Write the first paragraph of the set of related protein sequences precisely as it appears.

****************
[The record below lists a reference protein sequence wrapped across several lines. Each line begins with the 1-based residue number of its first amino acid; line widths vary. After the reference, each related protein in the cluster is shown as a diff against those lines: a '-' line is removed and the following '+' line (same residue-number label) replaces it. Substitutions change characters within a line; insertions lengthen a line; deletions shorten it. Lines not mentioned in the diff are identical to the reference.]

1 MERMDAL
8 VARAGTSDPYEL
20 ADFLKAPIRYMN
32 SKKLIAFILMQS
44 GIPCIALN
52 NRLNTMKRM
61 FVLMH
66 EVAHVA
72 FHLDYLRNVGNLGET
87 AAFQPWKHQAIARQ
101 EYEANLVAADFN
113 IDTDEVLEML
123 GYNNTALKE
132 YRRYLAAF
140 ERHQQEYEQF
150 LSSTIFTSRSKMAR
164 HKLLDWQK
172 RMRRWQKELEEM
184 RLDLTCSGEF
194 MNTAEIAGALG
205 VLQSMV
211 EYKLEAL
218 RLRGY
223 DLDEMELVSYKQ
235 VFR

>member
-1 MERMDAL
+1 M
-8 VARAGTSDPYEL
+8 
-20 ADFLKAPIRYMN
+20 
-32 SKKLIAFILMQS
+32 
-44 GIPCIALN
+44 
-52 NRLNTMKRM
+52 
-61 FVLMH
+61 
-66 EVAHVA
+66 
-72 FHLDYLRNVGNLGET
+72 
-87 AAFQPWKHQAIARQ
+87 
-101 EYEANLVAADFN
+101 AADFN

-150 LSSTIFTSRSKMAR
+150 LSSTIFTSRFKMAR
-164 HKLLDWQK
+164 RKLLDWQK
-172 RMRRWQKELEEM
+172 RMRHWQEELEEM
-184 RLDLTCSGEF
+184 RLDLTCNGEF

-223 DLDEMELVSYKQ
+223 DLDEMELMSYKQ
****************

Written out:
[The record below lists a reference protein sequence wrapped across several lines. Each line begins with the 1-based residue number of its first amino acid; line widths vary. After the reference, each related protein in the cluster is shown as a diff against those lines: a '-' line is removed and the following '+' line (same residue-number label) replaces it. Substitutions change characters within a line; insertions lengthen a line; deletions shorten it. Lines not mentioned in the diff are identical to the reference.]